Apart from teaching myself to bake and learning to get up at four in the morning, the main challenge was finding enough customers (in a county with more sheep than people) prepared to pay for bread and cakes made with organic English wheat and baked in a wood-fired oven. But gradually, aided by regular food scares, a feeling grew that all might not be well behind factory food’s glossy surface and people began looking towards less industrial options. By sheer good luck we were well placed to respond to the apparent growth of wheat and yeast intolerance and, more positively, to the growing interest in artisan bread. In that sense it got easier to sell the product. But running a business growing at 30% a year, as the Village Bakery was for much of the 1990s, wasn’t, as they say, a cakewalk.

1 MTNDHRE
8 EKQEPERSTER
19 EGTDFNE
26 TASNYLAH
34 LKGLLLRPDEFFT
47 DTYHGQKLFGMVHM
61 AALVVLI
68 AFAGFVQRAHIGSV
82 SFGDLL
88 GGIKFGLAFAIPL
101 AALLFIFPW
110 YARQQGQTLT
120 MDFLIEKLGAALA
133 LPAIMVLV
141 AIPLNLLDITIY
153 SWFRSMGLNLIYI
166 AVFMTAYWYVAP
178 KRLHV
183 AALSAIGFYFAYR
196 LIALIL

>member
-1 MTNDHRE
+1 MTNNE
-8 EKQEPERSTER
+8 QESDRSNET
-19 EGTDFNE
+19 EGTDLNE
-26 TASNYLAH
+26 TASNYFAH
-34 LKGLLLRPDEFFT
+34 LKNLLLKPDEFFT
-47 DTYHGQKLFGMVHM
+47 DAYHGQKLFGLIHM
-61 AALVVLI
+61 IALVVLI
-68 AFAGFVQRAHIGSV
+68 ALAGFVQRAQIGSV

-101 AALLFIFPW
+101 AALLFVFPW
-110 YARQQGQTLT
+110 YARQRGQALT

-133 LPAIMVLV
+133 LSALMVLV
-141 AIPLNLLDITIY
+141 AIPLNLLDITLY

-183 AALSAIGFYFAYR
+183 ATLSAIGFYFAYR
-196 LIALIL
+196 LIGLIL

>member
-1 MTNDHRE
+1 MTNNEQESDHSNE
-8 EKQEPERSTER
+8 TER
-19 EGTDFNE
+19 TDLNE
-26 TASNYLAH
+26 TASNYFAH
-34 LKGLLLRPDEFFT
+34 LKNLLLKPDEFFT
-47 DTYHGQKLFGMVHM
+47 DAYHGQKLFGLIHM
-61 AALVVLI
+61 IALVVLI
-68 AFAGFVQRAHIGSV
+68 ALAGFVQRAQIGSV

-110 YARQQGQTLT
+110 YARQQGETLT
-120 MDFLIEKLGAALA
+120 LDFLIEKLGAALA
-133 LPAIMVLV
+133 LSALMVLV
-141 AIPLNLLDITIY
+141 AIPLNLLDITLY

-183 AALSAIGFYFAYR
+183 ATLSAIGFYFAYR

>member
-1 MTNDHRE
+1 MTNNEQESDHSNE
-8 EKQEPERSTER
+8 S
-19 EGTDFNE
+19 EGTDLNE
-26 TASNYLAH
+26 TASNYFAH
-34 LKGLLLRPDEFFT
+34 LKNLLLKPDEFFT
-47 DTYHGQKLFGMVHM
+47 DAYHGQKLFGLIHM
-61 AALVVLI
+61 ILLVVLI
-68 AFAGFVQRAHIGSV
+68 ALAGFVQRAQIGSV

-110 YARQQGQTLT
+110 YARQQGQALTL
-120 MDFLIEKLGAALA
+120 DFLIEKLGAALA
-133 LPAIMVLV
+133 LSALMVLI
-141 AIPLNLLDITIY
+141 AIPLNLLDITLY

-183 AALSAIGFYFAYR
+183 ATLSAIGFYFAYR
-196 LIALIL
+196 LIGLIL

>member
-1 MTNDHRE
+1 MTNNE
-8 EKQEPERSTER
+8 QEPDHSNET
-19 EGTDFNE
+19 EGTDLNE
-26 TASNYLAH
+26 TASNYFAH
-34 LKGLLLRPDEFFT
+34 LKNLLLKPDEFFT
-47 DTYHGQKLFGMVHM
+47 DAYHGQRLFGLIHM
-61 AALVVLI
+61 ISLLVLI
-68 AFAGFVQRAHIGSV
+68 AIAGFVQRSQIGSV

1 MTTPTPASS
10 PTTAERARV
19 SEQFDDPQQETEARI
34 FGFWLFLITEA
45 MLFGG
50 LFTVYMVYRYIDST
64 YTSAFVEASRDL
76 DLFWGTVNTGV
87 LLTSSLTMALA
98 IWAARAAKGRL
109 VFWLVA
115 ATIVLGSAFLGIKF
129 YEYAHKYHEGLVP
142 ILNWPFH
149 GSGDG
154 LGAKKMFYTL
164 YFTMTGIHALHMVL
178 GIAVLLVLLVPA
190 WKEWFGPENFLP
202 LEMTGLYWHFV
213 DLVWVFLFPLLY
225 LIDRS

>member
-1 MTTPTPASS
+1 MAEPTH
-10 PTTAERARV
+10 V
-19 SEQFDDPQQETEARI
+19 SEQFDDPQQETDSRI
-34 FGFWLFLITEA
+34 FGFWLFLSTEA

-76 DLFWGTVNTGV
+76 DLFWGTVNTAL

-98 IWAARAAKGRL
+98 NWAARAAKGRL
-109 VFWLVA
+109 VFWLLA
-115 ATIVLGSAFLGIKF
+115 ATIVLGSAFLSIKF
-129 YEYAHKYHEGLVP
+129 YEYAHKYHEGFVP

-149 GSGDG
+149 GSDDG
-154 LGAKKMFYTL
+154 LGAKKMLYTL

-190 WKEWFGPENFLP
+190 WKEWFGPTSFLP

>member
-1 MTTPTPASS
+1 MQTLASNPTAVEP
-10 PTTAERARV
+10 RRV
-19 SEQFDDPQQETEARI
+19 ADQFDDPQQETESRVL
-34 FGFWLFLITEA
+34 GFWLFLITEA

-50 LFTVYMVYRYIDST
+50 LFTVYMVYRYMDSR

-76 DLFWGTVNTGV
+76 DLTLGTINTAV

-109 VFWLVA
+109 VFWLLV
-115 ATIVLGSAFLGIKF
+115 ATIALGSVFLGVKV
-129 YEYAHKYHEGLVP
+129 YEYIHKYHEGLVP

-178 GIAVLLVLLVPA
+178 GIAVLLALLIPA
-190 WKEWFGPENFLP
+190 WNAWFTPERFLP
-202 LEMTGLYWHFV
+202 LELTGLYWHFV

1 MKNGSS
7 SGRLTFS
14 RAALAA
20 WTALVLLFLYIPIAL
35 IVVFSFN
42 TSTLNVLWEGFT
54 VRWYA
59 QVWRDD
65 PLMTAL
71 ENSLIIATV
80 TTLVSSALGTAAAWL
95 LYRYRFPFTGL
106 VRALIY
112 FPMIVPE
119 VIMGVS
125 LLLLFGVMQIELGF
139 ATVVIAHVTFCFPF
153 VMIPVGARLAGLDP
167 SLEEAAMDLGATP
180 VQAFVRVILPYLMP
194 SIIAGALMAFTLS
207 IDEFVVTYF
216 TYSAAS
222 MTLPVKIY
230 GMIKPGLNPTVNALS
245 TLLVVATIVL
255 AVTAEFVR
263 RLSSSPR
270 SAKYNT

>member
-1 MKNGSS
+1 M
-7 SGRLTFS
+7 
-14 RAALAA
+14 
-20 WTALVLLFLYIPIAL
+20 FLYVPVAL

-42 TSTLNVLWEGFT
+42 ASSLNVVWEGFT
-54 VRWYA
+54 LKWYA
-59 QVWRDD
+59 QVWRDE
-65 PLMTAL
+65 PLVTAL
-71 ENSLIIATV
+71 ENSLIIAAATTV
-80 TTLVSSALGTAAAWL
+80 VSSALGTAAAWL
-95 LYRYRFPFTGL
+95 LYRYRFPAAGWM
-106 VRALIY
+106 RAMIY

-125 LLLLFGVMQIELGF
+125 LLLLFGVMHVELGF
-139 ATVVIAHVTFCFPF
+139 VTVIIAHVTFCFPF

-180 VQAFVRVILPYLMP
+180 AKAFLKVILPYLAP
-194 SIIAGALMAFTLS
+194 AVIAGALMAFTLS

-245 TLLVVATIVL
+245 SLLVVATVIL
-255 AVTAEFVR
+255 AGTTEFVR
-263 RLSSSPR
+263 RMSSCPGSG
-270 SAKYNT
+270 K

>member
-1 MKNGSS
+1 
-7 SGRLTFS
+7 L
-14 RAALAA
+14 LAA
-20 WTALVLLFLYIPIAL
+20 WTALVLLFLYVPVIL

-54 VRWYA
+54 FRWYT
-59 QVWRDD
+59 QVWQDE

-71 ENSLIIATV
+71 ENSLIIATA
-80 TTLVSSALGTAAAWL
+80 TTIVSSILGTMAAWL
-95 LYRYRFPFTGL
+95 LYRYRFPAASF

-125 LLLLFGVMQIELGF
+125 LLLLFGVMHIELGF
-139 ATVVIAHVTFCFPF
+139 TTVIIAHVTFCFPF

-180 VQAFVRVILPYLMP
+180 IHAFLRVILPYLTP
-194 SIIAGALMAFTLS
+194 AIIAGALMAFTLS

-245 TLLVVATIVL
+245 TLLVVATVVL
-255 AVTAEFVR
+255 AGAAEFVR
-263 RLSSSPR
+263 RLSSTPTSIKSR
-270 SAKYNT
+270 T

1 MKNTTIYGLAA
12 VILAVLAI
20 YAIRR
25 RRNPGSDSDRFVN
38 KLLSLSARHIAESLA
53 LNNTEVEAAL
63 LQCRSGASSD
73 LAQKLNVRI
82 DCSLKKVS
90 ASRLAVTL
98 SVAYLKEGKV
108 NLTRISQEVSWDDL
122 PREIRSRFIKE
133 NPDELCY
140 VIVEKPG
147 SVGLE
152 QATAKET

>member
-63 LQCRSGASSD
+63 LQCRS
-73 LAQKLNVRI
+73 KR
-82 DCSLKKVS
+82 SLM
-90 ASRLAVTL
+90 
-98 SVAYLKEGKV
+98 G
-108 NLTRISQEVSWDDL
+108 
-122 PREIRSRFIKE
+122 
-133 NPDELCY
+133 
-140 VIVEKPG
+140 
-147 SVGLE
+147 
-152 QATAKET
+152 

There are some deeply patronising assumptions behind this kind of cheap jibe. For instance, that people on modest incomes are incapable of choosing any but the cheapest food, or of devoting any of their spare time to things other than TV or the Internet. If disposable income really is a barrier to good food, then the remedy is to ensure that everyone has enough money, not to denature the food to keep it cheap.
The real cost of cheap food is paid, as many people have pointed out, not at the check-out but in the taxes and charges required to deal with environmental degradation and diet-related ill-health. But the accusation is an empty one, anyway. A 1kg bag of flour, a little yeast, salt and water and a surprisingly small amount of applied time are all that is required to make two large loaves of bread at a cost well below any equivalent available in the supermarket - not counting ‘loss leader’ loaves whose apparent cheapness is redressed elsewhere in our shopping trolleys.